EZRA- Experimental Zone of Radio Activity - collaboration with Bo Choi and Dan Mikesell
draws on parallels between the natural world and contemporary networked society in a multi-media installation. The work is comprised of three primary elements: a) a bespoke beekeeper outfit that is made from radio frequency blocking materials, b) a reimagined 'hive' made from a server rack with wifi enabled nodes modeled after honeybees, and c) a video documenting a beekeeper wearing the RF blocking outfit while tending to the networked apiary.
The work is presented with the hive active and buzzing. The nodes exchange information to one another autonomously, collecting information about the environment, sharing it with each other. The suit is dis- played on a mannequin or dress form adjacent to the hive. A 5 minute video plays on a loop on a monitor next to the rack.
In the video, the beekeeper samples data and tends to the hive. Just as a beekeeper suit in a traditional apiary protects a beekeeper from being stung, the RF blocking suit in EZRA protects the keeper from the WiFi signals that are radiating from the hive. At the same time, the keeper can sample and observe the behavior, separate but knowing.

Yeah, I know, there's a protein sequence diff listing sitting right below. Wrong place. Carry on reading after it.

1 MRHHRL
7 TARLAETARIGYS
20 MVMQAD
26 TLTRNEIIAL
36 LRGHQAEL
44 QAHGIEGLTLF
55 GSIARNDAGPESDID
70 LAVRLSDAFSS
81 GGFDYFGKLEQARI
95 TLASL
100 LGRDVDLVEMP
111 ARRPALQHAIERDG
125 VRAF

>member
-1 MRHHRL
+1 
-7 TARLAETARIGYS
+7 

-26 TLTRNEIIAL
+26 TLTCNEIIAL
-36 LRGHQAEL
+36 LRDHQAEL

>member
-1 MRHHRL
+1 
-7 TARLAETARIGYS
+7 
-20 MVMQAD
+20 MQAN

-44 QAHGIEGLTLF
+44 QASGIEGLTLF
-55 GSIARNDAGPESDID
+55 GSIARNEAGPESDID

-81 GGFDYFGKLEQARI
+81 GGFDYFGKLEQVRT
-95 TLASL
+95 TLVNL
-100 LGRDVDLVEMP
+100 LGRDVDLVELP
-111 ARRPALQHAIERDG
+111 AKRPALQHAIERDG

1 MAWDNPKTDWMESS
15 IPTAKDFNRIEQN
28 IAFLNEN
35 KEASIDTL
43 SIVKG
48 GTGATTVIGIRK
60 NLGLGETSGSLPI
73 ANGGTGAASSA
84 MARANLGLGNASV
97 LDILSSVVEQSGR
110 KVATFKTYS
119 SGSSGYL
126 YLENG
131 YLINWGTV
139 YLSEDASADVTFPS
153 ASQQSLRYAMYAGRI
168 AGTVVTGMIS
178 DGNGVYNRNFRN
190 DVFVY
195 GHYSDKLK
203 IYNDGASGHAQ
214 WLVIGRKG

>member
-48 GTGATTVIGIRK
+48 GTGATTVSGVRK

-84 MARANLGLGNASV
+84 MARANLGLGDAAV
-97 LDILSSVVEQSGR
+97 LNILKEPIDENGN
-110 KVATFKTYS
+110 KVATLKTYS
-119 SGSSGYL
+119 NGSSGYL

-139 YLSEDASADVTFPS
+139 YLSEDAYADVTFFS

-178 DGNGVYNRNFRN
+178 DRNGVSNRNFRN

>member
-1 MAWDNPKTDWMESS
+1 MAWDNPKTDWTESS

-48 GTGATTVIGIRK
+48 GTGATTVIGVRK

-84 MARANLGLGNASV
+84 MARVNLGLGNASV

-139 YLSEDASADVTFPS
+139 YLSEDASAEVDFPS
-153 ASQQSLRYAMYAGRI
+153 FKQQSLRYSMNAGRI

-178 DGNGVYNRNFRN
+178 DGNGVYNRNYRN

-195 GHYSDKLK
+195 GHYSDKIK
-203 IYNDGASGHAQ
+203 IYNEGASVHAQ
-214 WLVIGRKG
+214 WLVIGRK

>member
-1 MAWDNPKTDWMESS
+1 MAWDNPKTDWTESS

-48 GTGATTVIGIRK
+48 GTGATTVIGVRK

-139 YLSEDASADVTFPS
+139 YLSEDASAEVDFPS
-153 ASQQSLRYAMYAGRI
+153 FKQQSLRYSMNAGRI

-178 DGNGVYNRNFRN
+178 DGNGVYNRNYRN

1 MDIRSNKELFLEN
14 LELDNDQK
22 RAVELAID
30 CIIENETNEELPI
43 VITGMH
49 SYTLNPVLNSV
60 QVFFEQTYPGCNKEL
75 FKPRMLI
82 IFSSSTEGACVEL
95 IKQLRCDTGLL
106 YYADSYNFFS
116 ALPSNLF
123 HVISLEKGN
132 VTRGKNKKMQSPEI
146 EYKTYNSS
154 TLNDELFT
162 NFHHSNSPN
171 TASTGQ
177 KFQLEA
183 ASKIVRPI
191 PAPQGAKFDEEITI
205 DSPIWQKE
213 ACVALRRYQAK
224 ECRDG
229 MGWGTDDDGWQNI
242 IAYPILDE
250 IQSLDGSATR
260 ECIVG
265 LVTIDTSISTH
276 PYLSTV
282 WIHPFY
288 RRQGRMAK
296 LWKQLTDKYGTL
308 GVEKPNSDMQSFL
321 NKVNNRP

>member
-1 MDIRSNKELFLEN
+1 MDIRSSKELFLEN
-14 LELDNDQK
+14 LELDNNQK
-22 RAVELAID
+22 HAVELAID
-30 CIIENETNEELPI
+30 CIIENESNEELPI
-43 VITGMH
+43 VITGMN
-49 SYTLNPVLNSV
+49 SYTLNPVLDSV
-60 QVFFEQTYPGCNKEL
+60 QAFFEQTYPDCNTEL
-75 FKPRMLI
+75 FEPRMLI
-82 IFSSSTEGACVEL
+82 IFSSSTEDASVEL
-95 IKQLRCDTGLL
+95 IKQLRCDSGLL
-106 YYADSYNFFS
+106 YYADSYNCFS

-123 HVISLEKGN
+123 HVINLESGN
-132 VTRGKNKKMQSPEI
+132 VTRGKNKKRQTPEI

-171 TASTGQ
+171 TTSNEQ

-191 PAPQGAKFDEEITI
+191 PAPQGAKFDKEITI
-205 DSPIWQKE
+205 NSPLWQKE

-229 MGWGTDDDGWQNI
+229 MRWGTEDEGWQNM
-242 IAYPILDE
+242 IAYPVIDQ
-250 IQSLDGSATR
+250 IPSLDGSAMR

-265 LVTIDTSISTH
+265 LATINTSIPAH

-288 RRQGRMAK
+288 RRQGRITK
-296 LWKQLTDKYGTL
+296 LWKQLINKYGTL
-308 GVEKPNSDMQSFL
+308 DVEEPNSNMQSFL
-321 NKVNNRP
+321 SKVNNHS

Digitally networked communication- social media, email, Slack, SMS messages, blogging, and more- has moved from the periphery of our identities to a central component of how we express and present ourselves to others. These need nurturing and care to maintain. At the same time, these representations of ourselves can be harmful, shackling us to a certain role in society- an influencer, a lurker, a booster.
Bees in a hive also have fixed roles- workers, drones, queens. These castes are assigned at birth, giving them a path to follow over their lives. Beekeepers can intervene in this hierarchy by creating a new hive and spawning a new queen. They also tend to the hives in an apiary, collecting honey, beeswax, and pollen for humans to consume.
The bees in EZRA are connected through a localized mesh WiFi network. Free to reconfigure their relations with one another, but fixed in their functionality and they way they present themselves. Data passed between these nodes describes their functionality, the protocols and information operating like the waggle dance of their natural counterparts, sharing information about their surroundings.